Lyndon Johnson, who was born on August 27 1908, was remembered by close advisors and friends long after his 1973 death for a horrifying prank he played on unsuspecting guests at his Stonewall, Texas ranch.
The prank involved Johnson’s Amphicar, the only civilian amphibious car every mass produced, according to the National Park Service’s website for the Lyndon B. Johnson National Historical Park. 3,878 Amphicar vehicles were built in in Germany during the 1960s in four different colours. Johnson chose Lagoon Blue. On land, the vehicle looked like any ordinary automobile, and the President offered to drive guests around his ranch.
Those leisurely rides created the opportunity for a clever prank that Johnson enjoyed playing on his passengers. It involved barrelling the vehicle down a hill into a lake and exclaiming to his passengers that the brakes had malfunctioned, while they had no idea the car was designed to float in water.
Joseph A. Califano, Jr., the president’s special assistant for domestic affairs at the time, recalled his experience as a victim of his boss’s prank:
The President, with [White House secretary] Vicky McCammon in the seat alongside him and me in the back, was now driving around in a small blue car with the top down. We reached a steep incline at the edge of the lake and the car started rolling rapidly toward the water. The President shouted, “The brakes don’t work! The brakes won’t hold! We’re going in! We’re going under!” The car splashed into the water. I started to get out. Just then the car leveled and I realised we were in a Amphicar. The President laughed. As we putted along the lake then (and throughout the evening), he teased me. “Vicky, did you see what Joe did? He didn’t give a damn about his President. He just wanted to save his own skin and get out of the car.” Then he’d roar.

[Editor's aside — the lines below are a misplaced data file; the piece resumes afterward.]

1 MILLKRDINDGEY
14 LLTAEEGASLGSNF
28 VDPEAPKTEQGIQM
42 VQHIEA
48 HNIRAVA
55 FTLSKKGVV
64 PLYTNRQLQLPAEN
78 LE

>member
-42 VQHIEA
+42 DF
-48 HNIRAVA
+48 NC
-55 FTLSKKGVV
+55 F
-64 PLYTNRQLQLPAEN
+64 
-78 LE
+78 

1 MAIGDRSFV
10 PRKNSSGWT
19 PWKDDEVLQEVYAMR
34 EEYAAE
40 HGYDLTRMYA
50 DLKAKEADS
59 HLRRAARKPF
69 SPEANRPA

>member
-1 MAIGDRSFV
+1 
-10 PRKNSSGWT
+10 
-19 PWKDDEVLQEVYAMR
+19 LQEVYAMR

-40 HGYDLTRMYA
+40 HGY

Secretary of Health, Education, and Welfare, John W. Gardner, one of the only Republican cabinet members during Johnson’s presidency, was also reportedly a victim of this prank.
The Amphicar was known for its easy transition from land to water. “The process was simple,” Rebecca Onion wrote for Slate. “One: drive the car into the water. Two: engage the two propellers, located under the rear engine compartment. Three: Steer as usual — the wheels acted as stabilizers.”
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